When the opening whistle blows Thursday evening at the Artemio Franchi, it will mark the 160th time Roma and Fiorentina have gone toe-to-toe, dating all the way back to the fall of 1931. This is, however, the first occasion these old foes have met in European competition. Granted, it's not the Champions League final, but tomorrow's Round of 16 Europa League fixture adds a new wrinkle to this 84 year old rivalry; it will also be the third different competition in which the Giallorossi and Viola have faced one another this season.
Mario Gomez's double dip in early February sent Roma packing in this year's Coppa Italia, but prior to that 2-0 loss, Roma had won four of their list five fixtures against Vincenzo Montella and Fiorentina. So, will a different competition breed different results?
Let's take an abbreviated look and see what changes, if any, Rudi Garcia will make ahead of tomorrow's first leg.
Rested For a Reason?
Garcia, despite having the full midfield crew at his disposal, opted to leave Daniele De Rossi and Miralem Pjanic on the pine over the weekend against Chievo, preferring instead to give Seydou Keita and Leandro Paredes some extended run against the Donkeys, while defensive injuries and ineffectiveness forced Garcia to utilize Alessandro Florenzi and Ashley Cole on the flanks.
With a crucial Monday Night Calcio clash with Sampdoria looming on the 16th, Garcia's selections will carry further weight, as Samp is a mere eight points behind Roma on the table. Not a small amount, granted, but with Roma's mediocre form, that gap could shrink quickly, so every point and selection matters.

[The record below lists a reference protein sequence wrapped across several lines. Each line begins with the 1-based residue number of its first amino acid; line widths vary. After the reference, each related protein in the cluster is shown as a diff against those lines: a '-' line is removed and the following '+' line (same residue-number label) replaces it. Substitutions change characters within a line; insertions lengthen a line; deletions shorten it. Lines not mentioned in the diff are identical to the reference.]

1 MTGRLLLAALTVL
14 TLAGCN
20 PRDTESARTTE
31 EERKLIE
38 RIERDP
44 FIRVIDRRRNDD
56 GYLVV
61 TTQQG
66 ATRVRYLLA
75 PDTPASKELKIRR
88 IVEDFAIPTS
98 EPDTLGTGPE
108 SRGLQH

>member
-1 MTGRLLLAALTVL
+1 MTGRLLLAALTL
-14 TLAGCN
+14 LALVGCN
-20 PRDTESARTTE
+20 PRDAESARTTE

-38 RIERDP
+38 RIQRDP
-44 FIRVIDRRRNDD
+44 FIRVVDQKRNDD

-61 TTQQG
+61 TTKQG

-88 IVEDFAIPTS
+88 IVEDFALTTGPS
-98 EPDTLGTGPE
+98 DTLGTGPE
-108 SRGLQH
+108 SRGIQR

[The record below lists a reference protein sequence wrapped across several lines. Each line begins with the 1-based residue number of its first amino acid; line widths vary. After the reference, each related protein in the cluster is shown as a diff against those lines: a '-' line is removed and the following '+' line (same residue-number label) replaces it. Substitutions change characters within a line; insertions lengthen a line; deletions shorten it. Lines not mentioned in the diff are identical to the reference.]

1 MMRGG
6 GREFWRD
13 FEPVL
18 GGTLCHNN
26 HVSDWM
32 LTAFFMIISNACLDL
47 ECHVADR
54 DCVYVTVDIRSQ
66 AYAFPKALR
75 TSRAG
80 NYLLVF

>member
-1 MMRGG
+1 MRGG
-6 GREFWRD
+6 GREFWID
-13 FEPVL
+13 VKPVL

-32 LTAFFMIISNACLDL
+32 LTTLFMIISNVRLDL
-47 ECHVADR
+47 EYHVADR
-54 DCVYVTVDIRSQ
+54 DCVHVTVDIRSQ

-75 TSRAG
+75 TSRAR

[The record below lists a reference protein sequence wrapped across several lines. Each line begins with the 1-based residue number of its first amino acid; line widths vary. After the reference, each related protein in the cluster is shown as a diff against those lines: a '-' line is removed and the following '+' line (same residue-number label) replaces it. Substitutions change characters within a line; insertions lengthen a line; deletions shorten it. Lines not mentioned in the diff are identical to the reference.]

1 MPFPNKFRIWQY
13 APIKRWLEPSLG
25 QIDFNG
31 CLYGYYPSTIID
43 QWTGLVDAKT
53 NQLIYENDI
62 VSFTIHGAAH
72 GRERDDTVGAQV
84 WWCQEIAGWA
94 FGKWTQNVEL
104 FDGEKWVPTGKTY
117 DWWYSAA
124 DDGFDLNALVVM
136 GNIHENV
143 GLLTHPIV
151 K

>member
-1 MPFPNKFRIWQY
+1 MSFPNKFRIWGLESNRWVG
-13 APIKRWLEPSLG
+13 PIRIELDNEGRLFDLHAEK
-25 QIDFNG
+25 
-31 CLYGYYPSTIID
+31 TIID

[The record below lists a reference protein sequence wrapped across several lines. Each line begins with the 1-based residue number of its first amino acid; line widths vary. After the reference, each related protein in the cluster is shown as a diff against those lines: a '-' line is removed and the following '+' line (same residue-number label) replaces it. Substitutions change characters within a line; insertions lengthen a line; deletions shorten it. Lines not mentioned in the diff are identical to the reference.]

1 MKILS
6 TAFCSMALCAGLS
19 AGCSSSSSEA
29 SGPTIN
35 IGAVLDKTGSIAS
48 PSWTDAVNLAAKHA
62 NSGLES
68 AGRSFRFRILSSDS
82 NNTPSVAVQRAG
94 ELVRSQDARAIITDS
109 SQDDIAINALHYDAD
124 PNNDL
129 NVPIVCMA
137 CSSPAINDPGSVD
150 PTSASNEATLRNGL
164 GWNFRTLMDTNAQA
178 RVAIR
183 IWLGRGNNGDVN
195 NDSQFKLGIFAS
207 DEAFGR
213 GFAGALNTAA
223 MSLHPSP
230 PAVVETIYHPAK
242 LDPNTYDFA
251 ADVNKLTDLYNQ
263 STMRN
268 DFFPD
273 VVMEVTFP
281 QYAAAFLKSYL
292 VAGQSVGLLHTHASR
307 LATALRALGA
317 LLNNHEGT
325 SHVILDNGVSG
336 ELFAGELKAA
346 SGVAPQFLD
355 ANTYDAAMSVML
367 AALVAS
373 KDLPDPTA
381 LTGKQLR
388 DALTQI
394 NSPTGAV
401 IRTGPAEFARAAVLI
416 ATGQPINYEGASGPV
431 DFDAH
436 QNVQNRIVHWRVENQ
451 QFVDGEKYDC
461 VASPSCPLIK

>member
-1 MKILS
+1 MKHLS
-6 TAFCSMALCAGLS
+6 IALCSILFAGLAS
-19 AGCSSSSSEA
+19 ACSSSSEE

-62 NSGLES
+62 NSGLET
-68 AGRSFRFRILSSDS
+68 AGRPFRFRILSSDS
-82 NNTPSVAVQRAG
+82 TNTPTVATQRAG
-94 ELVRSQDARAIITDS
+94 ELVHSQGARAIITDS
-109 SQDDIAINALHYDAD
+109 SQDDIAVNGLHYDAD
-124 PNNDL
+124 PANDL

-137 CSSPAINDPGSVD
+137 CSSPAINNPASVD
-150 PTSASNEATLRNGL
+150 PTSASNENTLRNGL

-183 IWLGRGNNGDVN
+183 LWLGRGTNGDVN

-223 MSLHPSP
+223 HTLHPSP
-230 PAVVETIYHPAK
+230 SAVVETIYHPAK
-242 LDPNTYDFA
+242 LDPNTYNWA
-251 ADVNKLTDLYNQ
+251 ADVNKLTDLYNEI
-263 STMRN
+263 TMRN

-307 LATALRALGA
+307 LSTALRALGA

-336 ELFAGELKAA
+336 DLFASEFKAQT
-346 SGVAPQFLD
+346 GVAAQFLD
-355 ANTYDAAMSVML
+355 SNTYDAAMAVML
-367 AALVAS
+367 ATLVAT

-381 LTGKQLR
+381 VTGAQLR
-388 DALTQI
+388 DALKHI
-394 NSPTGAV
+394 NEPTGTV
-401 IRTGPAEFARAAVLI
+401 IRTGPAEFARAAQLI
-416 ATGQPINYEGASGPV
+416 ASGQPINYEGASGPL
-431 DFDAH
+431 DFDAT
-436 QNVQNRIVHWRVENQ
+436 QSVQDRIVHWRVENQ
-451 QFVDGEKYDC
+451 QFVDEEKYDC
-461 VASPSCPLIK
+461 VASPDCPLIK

The simple matter of familiarity complicates these matters further, as well. It's not as if Garcia can run out some amalgam of eleven men and catch the Viola by surprise; these two sides know each other about was well as any in Italy, so this could be a slugfest. That is, unless...
Roma, you may recall, was connected with Mohamed Salah during the January transfer window, instead opting for Victor Ibarbo. In case you've turned a blind eye to calcio this winter, Salah has taken the league by storm, slotting home three goals and dishing out one assist in only five appearances, include this bit of athleticism:
It's not often you see a team go from defending a set piece to unleashing an end-to-end counter attack in little more than 13 seconds, but that's precisely what Salah brings to the table; speed--now, picture that running against Cole, Florenzi or Maicon, then go bury your head in sand.
Given both sides compacted schedules, their familiarity with one another and Roma's decisive lack of bite, this match might swing on one moment of sheer athleticism. And with Salah and Gomez in the fold, fortune might favor Fiorentina.
I'd venture a guess or try to formulate a hypothesis about what Roma must do in order to win, but that's a fool'serrand if ever there was one.